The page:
True or false
Probiotics can be a confusing concept for consumers to grasp, and with an ever-growing array of foods and supplements now containing good bacteria, decisions about whether to use or buy these products may not be getting any easier.
People have misconceptions about the use of probiotics, their benefits, and their role in promoting health and treating diseases, said Dr. Patricia Hibberd, a professor of pediatrics and chief of global health at MassGeneral Hospital for Children in Boston, who has studied probiotics in young children and older adults.
Part of the problem with probiotics is the way they are advertised, she said. None of the supplements or foods that contain these bacteria are approved to prevent or treat specific illnesses, but manufacturers are allowed to make general health claims. For example, food makers can say that their product "improves digestive health," a vague phrase that's not clearly defined.
There are also many unanswered questions about probiotics, and although the science looking into these products is promising, the research is still emerging. Some questions include exactly how much of a probiotic product people need to consume to see beneficial health effects, how exactly probiotics work in the body, and which microbes and dosages work best for specific medical conditions. [8 Tips to Be a Probiotic Pro]
"People don't understand the subtleties related to the different organisms," Hibberd said. It's even confusing for physicians to wade through all the probiotic options available to their patients when they're asked for advice, she added.
To help separate fact from fiction, here are five myths about probiotics in foods or supplements.
Myth: All probiotic supplements are basically the same
"This is absolutely wrong," Hibberd said. Theoretically, every single probiotic supplement available on the market could be different, she said. Some probiotics have a single strain of organisms, while others contain multiple strains. Different strains of the same species may even be different, and could have different effects on health.
Microbe concentrations can also vary widely among products. Because these diverse organisms can have different effects on the body, it's difficult for scientists to tease out their exact health benefits, and the ways they may work.
And with hundreds of probiotic species, researchers haven't yet studied all of them. "We need to know the important features of some probiotic organisms that can help prevent or treat specific medical conditions," Hibberd told Live Science.
Myth: Probiotics can replace medications
Although some people may prefer natural treatments, probiotics have typically been studied in conjunction with medications — not as a substitute for them.
"I would never advocate stopping a medication and switching to a probiotic," Hibberd said. Instead, people should use probiotics as additions to their existing treatment programs, or preventively so they might avoid the need for a medication down the road, she explained.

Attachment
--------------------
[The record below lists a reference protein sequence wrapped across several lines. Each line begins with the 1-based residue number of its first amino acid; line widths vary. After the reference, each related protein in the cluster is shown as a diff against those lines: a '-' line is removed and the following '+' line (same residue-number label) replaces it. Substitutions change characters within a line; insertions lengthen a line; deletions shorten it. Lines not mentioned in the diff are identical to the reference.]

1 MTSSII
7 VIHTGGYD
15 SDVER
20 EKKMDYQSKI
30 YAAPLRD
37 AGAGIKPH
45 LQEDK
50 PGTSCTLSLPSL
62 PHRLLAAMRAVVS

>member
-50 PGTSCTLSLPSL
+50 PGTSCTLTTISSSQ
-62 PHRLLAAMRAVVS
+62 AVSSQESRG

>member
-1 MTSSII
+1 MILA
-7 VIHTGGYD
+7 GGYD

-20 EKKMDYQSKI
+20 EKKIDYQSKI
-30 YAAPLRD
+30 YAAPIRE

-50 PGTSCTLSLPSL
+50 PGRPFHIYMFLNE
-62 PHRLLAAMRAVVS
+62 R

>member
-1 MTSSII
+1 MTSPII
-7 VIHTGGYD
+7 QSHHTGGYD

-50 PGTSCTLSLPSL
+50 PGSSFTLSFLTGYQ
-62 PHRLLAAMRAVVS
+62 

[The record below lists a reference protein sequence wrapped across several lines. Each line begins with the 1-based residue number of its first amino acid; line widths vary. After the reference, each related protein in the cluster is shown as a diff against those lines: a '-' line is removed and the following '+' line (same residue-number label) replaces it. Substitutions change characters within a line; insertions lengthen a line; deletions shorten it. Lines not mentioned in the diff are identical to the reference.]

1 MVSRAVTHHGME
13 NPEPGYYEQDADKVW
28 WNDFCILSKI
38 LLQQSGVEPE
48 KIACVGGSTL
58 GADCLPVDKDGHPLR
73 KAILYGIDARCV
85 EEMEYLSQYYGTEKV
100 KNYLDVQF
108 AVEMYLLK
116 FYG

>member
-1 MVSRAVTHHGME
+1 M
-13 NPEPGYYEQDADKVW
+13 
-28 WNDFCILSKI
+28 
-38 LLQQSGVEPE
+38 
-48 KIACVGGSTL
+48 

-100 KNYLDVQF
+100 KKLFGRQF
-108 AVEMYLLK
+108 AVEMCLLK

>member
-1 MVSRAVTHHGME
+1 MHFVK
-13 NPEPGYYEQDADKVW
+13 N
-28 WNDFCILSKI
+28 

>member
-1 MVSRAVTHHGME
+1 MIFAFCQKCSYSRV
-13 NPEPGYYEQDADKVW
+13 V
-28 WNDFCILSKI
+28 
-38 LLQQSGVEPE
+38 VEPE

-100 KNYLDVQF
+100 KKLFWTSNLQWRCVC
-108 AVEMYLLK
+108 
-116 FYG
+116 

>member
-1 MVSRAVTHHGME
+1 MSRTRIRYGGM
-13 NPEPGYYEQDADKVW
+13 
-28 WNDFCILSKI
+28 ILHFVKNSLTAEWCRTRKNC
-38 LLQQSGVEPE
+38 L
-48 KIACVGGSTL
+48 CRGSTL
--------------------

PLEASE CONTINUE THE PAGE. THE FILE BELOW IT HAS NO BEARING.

Myth: Food and supplement labels provide accurate microbe counts
Not always. Food labels typically don't tell consumers how many bacteria are in the food, and instead may simply state that the food has "live bacteria" or "live cultures." Ingredient lists may provide more information about the organisms found in the food, such as their genus and species names.
And there are definitely probiotic products that don't have fair or accurate microbe counts, Hibberd said. Generally, high-quality supplements from reputable manufacturers will indicate a reliable microbe count, while also listing the organisms' genus, species and strain, Hibberd said.
But some supplements may provide a live microbe count "at the time of manufacture," which does not guarantee this same amount will be available when you buy the product or take it.
And some products might not even contain the live organisms, or the levels of such organisms, claimed on their labels. A study done in 2013 by ConsumerLab.com, an independent testing service, found that five of 19 probiotics supplements tested contained fewer microbes than advertised, delivering 16 to 56 percent of the listed number of organisms.
Myth: Most yogurts are generally a good source of probiotics
"Just because it's yogurt, doesn't mean there are probiotics in it," Hibberd said.
Some yogurts that include the words "live and active cultures" on their ingredients list offer billions of good bacteria in a serving. But not all of them do.
All yogurts with live bacteria contain Lactobacillus bulgaricus and Streptococcus thermophilus, but some manufacturers add other probiotic bacteria after pasteurization, such as L. acidophilus, L. bulgaricus, L. rhamnosus and L. casei.
Myth: Taking probiotics might help prevent colds
People often look for products to help support their immune systems so they are less likely to get sick, Hibberd said. Although there's some preliminary data that probiotics might help ward off colds, no high-quality trials support this claim, she explained.
"The evidence isn't really there yet," Hibberd said. Researchers are still trying to figure out exactly how probiotics might work to support the immune system, and more broadly, which conditions probiotics are most effective for, she said.
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Cari Nierenberg has been writing about health and wellness topics for online news outlets and print publications for more than two decades. Her work has been published by Live Science, The Washington Post, WebMD, Scientific American, among others. She has a Bachelor of Science degree in nutrition from Cornell University and a Master of Science degree in Nutrition and Communication from Boston University.
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